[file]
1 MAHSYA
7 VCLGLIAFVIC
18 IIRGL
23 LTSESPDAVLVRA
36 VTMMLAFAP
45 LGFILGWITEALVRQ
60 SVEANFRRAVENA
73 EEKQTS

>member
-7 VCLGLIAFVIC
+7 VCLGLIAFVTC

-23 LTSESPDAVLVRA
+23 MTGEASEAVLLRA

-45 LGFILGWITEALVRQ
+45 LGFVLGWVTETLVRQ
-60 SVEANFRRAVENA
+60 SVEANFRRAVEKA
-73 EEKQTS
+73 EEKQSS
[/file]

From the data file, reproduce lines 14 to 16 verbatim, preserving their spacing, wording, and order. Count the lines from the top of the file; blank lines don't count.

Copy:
-45 LGFILGWITEALVRQ
+45 LGFVLGWVTETLVRQ
-60 SVEANFRRAVENA